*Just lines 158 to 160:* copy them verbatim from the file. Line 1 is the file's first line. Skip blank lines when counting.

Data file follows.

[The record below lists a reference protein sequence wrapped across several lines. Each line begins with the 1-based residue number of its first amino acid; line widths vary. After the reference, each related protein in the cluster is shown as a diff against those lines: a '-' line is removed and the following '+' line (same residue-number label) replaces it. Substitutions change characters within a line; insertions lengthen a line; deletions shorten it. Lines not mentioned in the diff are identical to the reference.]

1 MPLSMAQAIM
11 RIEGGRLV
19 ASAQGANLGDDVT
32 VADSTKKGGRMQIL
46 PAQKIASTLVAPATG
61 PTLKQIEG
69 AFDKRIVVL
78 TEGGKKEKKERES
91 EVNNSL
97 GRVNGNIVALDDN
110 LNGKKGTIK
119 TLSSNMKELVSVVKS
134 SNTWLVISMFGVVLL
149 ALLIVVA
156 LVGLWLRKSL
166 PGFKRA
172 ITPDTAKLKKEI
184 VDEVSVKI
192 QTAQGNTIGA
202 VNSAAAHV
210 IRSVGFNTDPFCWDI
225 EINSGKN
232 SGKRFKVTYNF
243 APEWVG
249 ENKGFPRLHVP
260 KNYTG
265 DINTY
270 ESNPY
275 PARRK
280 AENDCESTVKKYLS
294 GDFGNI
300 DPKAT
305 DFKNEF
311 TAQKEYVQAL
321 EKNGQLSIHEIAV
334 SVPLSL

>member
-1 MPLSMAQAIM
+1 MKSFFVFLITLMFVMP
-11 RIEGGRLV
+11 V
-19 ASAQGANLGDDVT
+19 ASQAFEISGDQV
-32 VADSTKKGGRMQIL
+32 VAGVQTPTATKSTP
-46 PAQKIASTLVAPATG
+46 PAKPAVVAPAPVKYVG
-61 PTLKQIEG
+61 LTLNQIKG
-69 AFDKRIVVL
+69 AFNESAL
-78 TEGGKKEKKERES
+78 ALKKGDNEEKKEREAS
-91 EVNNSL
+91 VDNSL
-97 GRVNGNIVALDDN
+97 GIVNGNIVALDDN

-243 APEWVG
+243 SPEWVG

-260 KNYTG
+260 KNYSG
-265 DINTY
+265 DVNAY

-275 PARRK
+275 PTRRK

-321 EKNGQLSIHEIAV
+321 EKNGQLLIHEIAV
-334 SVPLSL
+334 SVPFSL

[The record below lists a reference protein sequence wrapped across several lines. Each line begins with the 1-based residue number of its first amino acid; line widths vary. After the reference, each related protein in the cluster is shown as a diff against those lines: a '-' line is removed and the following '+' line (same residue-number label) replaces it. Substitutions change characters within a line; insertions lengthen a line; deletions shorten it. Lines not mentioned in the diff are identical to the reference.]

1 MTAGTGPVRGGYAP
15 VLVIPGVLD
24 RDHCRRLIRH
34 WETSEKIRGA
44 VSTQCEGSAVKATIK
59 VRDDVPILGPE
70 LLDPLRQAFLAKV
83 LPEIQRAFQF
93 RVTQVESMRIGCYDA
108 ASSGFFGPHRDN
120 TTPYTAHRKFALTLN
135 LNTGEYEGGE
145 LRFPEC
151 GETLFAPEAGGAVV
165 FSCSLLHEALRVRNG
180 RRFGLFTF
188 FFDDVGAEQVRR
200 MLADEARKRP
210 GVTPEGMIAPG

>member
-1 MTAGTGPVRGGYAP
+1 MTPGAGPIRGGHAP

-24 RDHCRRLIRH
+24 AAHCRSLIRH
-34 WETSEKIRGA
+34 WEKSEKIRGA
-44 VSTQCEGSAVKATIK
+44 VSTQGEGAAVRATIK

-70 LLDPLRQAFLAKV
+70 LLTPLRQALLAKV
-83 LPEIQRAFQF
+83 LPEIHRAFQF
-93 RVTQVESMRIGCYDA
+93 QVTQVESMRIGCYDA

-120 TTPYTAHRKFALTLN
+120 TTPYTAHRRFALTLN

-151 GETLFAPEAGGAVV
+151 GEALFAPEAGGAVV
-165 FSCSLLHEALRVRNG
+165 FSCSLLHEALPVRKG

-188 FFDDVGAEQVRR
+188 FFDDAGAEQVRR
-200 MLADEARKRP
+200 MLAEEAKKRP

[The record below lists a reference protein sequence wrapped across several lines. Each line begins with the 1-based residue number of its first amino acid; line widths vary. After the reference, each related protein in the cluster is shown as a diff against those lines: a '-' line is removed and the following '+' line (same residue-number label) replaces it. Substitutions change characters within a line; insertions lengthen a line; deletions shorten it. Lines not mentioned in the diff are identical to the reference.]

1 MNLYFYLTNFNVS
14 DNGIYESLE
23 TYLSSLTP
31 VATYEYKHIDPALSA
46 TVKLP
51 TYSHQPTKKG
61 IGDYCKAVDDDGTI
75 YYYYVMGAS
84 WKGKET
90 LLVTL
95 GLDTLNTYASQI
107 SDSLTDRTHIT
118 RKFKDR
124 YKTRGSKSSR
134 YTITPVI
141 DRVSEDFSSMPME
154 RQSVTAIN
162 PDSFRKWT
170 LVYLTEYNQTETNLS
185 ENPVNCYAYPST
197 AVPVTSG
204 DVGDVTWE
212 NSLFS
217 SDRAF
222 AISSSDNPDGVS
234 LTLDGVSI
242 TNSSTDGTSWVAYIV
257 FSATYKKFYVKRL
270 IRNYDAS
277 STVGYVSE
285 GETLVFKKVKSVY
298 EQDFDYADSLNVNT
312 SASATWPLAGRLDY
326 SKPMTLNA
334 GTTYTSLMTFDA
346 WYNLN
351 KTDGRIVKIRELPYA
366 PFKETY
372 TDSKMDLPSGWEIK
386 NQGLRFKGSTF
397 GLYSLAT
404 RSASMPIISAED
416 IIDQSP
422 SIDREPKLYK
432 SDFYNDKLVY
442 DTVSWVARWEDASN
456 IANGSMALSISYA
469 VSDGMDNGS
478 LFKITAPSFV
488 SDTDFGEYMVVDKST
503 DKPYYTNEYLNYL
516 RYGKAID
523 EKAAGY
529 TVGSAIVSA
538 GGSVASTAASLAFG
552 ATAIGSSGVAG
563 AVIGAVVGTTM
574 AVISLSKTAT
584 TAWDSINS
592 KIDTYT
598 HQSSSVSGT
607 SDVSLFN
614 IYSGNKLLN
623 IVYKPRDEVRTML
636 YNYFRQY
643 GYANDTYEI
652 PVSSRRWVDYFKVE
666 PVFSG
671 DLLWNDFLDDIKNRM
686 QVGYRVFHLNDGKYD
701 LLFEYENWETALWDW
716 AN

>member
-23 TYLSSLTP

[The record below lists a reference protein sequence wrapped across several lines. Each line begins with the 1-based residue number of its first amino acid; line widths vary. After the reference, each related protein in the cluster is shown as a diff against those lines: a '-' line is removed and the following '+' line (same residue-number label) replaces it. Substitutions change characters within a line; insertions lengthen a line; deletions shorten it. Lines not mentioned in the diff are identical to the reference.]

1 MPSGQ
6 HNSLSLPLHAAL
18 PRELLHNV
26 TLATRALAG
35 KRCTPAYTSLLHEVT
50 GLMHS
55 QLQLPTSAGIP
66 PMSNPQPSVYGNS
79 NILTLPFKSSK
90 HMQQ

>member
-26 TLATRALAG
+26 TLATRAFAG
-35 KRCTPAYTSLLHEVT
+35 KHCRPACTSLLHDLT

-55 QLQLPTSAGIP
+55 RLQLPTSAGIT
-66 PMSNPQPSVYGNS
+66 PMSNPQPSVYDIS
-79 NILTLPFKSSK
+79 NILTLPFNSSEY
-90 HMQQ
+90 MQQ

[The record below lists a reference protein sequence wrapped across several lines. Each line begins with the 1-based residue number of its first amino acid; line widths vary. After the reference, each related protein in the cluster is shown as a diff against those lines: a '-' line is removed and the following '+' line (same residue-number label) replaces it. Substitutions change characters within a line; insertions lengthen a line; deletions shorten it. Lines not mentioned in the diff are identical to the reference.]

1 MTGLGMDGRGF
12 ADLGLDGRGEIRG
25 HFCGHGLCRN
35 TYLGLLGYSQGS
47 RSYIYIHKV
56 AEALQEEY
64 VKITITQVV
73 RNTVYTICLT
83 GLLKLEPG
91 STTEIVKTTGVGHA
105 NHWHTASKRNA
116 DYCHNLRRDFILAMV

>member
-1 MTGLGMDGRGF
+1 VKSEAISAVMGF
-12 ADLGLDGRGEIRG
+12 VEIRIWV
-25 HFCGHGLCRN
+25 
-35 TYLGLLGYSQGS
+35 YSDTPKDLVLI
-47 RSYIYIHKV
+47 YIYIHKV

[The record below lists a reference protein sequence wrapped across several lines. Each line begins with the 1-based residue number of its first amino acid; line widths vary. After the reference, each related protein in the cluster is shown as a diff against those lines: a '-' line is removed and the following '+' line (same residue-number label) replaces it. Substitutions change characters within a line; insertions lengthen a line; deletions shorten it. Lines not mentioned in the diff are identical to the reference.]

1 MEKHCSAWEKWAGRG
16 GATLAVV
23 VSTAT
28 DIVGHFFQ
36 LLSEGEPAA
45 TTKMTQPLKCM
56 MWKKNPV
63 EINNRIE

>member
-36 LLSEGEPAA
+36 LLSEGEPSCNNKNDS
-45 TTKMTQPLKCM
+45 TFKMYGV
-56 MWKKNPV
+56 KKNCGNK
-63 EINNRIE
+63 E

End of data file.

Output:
404 RSASMPIISAED
416 IIDQSP
422 SIDREPKLYK